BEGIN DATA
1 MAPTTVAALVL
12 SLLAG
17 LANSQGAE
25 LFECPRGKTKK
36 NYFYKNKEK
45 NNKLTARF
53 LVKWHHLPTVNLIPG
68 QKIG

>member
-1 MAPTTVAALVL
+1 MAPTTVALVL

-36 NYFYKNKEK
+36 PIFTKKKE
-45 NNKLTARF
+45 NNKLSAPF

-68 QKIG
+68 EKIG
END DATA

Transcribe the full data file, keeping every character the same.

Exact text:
1 MAPTTVAALVL
12 SLLAG
17 LANSQGAE
25 LFECPRGKTKK
36 NYFYKNKEK
45 NNKLTARF
53 LVKWHHLPTVNLIPG
68 QKIG

>member
-1 MAPTTVAALVL
+1 MAPTTVALVL

-36 NYFYKNKEK
+36 PIFTKKKE
-45 NNKLTARF
+45 NNKLSAPF

-68 QKIG
+68 EKIG